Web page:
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NLRB

NLRB

Welcome back NLRB – America’s workers missed you

Before I get into just what the National Labor Relations Board (NLRB) means – and has meant – to the working men and women of this nation, I want to start by citing a couple of pieces of data because I think they tell a real story.

Right now, 68% of Americans approve of labor unions. That number is at a more than 50-year high. This means America’s workers are hurting, and they know they need a voice in the workplace. Secondly, according to a recent AFL-CIO analysis, the average CEO of an S&P 500 company made 299 times what the median worker made in 2020. In other sectors – like retail, where Amazon lives – this number is much higher.

The NLRB is a federal board first appointed by the president 85 years ago. In the 1980s, President Ronald Reagan shifted its priorities from workers’ rights to corporate profits. Under Reagan, the board reversed previous NLRB policy in more than two dozen major cases, almost totally changing the direction the board had followed since its inception under President Franklin D. Roosevelt.

Instead of taking up worker complaints, Reagan’s NLRB backlog of unresolved complaints against employers rose to at least three times what it was before he took office. Delays of up to two years became common. Even more stymieing to the labor force, his board took just as long to act on worker petitions to hold union representation elections and to certify fair union wins.

Fast forward to President Donald Trump’s first year in office, where we find his labor secretary, Alexander Acosta, cheerfully announcing that Reagan, who did so very much to weaken organized labor, was voted into the Labor Hall of Fame. There are truly no words adequate to express labor’s outrage at this.

Sadly though, Trump was just warming up. His NLRB went the furthest in systematically rolling back the right to form a union and engage in collective bargaining, efforts that struck a further blow to America’s wage inequality and directly harmed workers, their communities and the economy.

It has been a long siege on the American worker.

President Joe Biden quickly cleaned house at the NLRB and Democrats are now in control of the federal labor board for the first time in four years, and pursuing aggressive measures to regain for unions the ground lost during the Trump administration and even looking to go beyond the limits pushed by President Barack Obama.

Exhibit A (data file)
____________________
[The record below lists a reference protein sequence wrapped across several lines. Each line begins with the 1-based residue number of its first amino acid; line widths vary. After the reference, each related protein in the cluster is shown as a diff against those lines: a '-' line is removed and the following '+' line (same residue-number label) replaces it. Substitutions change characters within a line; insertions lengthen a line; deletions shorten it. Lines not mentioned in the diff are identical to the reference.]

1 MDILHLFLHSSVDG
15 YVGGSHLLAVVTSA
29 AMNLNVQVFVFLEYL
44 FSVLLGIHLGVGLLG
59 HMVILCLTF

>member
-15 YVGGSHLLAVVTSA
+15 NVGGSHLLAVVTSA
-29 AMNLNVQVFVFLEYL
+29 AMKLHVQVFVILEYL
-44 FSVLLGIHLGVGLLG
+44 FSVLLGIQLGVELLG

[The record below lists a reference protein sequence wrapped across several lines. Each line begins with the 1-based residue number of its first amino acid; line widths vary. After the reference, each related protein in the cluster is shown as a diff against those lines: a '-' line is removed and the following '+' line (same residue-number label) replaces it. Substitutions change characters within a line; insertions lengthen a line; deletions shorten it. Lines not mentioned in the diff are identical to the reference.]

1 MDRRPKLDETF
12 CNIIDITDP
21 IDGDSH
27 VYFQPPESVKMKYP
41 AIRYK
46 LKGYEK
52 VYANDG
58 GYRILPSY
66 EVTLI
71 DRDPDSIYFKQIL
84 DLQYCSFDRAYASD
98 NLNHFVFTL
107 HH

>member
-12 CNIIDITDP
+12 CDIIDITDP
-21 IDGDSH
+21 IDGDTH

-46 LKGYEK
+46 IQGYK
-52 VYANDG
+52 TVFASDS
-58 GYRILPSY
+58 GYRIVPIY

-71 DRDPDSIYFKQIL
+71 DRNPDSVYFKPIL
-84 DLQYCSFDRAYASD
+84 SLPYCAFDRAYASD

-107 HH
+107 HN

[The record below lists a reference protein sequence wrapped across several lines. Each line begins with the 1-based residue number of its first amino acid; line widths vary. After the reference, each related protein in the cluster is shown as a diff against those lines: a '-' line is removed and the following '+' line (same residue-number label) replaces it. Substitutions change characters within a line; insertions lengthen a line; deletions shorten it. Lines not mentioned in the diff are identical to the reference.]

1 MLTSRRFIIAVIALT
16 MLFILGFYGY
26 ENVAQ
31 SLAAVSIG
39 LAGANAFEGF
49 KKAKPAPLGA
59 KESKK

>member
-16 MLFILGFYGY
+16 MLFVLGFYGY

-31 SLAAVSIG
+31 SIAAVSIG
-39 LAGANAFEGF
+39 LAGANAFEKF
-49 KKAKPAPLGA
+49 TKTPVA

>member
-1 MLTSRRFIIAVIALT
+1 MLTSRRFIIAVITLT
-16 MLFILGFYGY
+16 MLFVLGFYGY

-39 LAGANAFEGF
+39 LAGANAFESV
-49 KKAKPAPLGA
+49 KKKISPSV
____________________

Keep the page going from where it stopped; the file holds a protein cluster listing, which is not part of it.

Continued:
And all indications show that Jennifer Abruzzo, the president’s new general counsel, is helping to lead the charge and losing no time. She has put together a list of Trump-era decisions for reconsideration and is pushing to get important cases before the board quickly. She also indicated that she is in favor of the PRO Act, the most sweeping piece of labor legislation in 50 years, and reestablishing the long practice of ordering companies to bargain with unions based on signed cards of support, rather than secret ballot elections. This is a game changer for union organizing and for workers who want a voice in their workplace.

We’ve already seen this new NLRB in action. During the month of August alone, the board ruled that Amazon illegally discouraged union organization in Bessemer, Ala., which may lead to a new vote; heard a case against Google; and filed a complaint against Home Depot for penalizing an employee for wearing a Black Lives Matter shirt. These are just a few examples of Biden’s new NLRB.

This new NLRB is an agency returning to its original purpose in a time when America’s workers need it most. We, as a nation and as a labor movement, are building back!

Ray Curry is president of United Auto Workers of America and a longtime grassroots activist.